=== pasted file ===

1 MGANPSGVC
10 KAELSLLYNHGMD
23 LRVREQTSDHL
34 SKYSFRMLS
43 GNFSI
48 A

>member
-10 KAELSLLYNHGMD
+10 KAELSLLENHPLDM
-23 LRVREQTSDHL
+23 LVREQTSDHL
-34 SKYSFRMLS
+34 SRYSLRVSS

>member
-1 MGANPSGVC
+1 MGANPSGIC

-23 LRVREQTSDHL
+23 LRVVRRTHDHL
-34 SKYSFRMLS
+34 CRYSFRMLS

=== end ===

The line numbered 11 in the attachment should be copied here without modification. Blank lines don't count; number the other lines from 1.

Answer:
+23 LVREQTSDHL